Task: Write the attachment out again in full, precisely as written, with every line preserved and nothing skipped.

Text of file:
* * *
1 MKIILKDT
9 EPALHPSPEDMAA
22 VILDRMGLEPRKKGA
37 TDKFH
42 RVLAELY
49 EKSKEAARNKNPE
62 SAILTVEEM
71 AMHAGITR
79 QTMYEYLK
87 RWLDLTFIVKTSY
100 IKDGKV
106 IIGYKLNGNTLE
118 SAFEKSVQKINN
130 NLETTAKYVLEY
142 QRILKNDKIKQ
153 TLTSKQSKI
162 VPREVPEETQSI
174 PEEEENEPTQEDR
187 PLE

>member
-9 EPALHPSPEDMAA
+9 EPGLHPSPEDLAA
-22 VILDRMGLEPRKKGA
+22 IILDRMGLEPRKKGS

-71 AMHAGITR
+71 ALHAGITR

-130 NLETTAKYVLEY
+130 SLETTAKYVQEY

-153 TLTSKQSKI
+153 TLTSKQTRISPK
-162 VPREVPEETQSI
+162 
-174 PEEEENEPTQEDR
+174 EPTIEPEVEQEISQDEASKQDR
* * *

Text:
1 MKIILKDT
9 EPALHPSPEDMAA
22 VILDRMGLEPRKKGA
37 TDKFH
42 RVLAELY
49 EKSKEAARNKNPE
62 SAILTVEEM
71 AMHAGITR
79 QTMYEYLK
87 RWLDLTFIVKTSY
100 IKDGKV
106 IIGYKLNGNTLE
118 SAFEKSVQKINN
130 NLETTAKYVLEY
142 QRILKNDKIKQ
153 TLTSKQSKI
162 VPREVPEETQSI
174 PEEEENEPTQEDR
187 PLE

>member
-9 EPALHPSPEDMAA
+9 EPGLHPSPEDLAA
-22 VILDRMGLEPRKKGA
+22 IILDRMGLEPRKKGS

-71 AMHAGITR
+71 ALHAGITR

-130 NLETTAKYVLEY
+130 SLETTAKYVQEY

-153 TLTSKQSKI
+153 TLTSKQTRISPK
-162 VPREVPEETQSI
+162 
-174 PEEEENEPTQEDR
+174 EPTIEPEVEQEISQDEASKQDR